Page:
Newt Gingrich on Trump’s pledge to defy Hill subpoenas: ‘I think he’s right’

Former Speaker of the U.S. House of Representatives Newt Gingrich said Thursday, “I think he is right” after President Trump vowed to fight any subpoenas from House Democrats, asserting there are “no crimes by me at all” following the release of Special Counsel Robert Mueller’s report.

Gingrich, a Fox News contributor and author of the new novel "Collusion," made the statement on “America’s Newsroom” the day after Trump vowed that he would go all the way to the Supreme Court if  “partisan” Democrats try to impeach him.

“It's one thing to say – and people tend to forget this, when Ken Starr reported on Bill Clinton he found him guilty, used the word ‘guilty’ on 11 different charges. It’s a totally different thing to have somebody do two years of investigation, come back and say there’s no proof, there’s no criminality and then suddenly have, on a purely partisan basis, the Democrats jump up and hunt for new things to start fighting over,” said Gingrich.

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“There’s no grounds as a private citizen for pre-presidential candidate Trump to have to give them all this stuff. And notice what they've gone after, they're basically saying, ‘We're going to dig through the family basement until we find something.’ And I think the president is right to just close it down, tell them to do the best they can and just ignore them. And have his lawyers fight their lawyers from now until the election.”

He added, “Let the country decide in 2020. You want real growth, lowest black unemployment, lowest Latino unemployment, a real chance to fix healthcare or do you want this kind of investigating baloney?”

The president’s pledge came as congressional Democrats debate whether to initiate impeachment proceedings against him. During a conference call on Monday, House Speaker Nancy Pelosi, D-Calif., along with her leadership team, was clear that there were no immediate plans to move forward with impeachment.

Meanwhile, also on Monday, House Judiciary Committee Chairman Jerrold Nadler, D-N.Y., subpoenaed former White House counsel Don McGahn to testify publicly next month following last week's release of Mueller's Russia report.

Nadler described McGahn, who stepped down as White House counsel in October 2018, as "a critical witness to many of the alleged instances of obstruction of justice and other misconduct described in the Special Counsel's report."

When asked about congressional Democrats potentially pursuing impeachment, Gingrich said, “It won't work.”

Citing his reasons, Gingrich said, “First of all, you know in the Senate, which the Republicans control, that there is zero possibility that they would ever convict.”

“Second, I think for Democrats from marginal districts, districts that Trump carried or Clinton barely carried, to have to go back home and explain, you’re not working on healthcare, you’re not working on economic growth, you’re not working on education but here is investigative hearing number 73, I think that weakens the chance of re-election for an entire class of Democrats who are going to be very uncomfortable if that's how their party is defined.”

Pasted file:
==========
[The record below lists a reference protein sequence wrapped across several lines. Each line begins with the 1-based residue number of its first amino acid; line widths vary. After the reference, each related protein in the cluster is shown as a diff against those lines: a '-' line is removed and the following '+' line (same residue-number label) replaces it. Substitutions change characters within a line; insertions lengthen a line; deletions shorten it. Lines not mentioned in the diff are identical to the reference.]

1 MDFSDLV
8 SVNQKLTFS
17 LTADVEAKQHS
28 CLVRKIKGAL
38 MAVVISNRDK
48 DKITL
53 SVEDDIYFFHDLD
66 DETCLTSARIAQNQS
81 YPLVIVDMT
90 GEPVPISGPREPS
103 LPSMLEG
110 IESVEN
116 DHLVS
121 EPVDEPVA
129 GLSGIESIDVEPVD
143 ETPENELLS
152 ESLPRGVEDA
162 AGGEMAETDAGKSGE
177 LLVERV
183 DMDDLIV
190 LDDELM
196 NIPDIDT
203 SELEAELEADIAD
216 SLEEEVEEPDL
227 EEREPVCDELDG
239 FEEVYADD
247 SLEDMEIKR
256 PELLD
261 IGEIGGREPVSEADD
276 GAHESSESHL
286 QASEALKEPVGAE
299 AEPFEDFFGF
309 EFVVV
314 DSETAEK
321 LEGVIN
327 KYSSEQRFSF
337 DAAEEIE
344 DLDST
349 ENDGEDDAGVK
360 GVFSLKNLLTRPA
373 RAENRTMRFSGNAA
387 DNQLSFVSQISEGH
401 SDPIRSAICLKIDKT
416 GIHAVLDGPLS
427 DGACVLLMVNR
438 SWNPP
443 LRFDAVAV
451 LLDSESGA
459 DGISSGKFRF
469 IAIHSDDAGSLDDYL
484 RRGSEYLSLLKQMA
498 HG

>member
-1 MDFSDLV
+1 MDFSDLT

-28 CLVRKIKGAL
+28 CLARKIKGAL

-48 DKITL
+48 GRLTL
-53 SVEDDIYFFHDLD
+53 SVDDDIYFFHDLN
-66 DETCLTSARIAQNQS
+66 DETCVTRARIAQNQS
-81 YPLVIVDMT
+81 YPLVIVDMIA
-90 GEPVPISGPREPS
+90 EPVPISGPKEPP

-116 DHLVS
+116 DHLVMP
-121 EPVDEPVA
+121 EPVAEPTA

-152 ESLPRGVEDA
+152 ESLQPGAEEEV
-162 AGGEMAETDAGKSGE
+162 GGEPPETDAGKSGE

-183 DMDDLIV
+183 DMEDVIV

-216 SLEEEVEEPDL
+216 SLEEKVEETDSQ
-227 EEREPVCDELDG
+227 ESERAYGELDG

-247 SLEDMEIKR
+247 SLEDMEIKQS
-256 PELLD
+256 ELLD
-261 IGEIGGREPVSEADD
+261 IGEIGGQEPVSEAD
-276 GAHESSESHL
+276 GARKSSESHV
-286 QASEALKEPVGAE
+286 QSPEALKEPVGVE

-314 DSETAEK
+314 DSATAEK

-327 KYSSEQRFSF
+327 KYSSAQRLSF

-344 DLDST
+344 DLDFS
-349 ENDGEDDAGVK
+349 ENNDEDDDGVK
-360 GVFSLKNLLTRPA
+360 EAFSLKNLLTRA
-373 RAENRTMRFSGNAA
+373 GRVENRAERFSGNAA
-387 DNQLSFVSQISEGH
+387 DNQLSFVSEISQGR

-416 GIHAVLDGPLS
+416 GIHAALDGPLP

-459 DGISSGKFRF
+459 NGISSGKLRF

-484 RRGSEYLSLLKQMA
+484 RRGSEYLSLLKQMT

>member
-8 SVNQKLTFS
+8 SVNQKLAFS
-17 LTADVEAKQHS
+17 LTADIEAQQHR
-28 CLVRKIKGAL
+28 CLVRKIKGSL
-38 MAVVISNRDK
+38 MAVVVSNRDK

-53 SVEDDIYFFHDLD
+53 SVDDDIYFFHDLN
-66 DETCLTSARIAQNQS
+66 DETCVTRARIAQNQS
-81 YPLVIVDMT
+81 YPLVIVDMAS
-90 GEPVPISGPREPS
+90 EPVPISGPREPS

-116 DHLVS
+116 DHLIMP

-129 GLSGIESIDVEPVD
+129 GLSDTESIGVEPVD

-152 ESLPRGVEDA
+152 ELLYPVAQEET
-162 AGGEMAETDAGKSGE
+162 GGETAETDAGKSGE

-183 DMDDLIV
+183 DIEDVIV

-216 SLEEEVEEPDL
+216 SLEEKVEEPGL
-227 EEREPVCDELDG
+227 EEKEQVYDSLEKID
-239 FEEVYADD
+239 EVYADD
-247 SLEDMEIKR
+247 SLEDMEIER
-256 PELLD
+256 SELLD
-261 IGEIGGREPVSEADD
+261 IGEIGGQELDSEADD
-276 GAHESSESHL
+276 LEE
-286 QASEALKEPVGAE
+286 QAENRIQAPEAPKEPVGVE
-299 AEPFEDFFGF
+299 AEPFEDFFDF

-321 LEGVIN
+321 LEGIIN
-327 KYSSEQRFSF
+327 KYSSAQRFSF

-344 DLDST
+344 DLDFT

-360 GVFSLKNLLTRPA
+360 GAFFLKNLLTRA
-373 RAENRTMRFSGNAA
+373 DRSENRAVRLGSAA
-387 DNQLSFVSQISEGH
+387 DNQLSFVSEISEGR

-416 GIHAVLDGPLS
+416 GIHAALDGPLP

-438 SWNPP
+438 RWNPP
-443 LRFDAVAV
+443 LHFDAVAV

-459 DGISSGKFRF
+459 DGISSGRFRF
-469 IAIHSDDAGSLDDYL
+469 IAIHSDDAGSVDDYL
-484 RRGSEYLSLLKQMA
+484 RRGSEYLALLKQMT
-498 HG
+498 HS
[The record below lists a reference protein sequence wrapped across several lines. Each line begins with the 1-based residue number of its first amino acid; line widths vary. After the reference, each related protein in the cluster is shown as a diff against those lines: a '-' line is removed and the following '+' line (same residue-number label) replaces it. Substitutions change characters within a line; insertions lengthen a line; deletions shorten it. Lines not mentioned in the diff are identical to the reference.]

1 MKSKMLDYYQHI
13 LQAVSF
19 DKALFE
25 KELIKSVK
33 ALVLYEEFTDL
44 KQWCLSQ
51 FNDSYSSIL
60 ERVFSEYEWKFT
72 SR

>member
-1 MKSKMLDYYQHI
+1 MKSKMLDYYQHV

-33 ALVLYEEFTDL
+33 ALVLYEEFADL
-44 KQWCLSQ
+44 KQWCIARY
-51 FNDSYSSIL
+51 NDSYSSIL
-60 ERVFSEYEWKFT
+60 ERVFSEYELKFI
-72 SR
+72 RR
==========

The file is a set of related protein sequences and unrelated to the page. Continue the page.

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Gingrich also weighed in Thursday on former Vice President Joe Biden officially announcing his 2020 bid in a video saying, “We are in the battle for the soul of this nation.”

Biden added, “I believe history will look back on four years of this president and all he embraces as an aberrant moment in time. But if we give Donald Trump eight years in the White House, he will forever and fundamentally alter the character of this nation.”

“I agree with Joe Biden, we are in a battle for the soul of the nation,” said Gingrich in response.

“You have Democrats now who favor killing babies after they're born. You have Democrats who favor allowing terrorists and bombers to vote while they are in prison. You have Democrats who are for open borders, letting anybody in who wants to. You have Democrats who want to take away your right to have private health insurance. Let's go down the list.”

He added, “this is a fight over the nature of America and the future of America. And the difference, the choice next year is going to be the widest choice maybe in modern times and I think Biden is going to find it difficult to navigate because he would like to be a good old guy, just a general nice person. But everybody on the left is going to say to him 'where do you stand on all of these issues?' And he’s pretty rapidly going to discover this is a much tougher environment for a Democrat than it was while Barack Obama was shielding him from any kind of hard questions.”

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When asked if he thinks Biden can beat President Trump, Gingrich answered, “Conceivably. If the economy would go really bad. If the president would have a bad campaign. You don't know.”

He added, “The question is going to be, can the Democrats offer an alternative that people decide is better? If it's Trump versus perfection, I think President Trump has problems. If it's Trump versus the most likely Democrats on their ticket vowing for the things they claim they favor, I think he’s going to beat them by a surprisingly big margin.”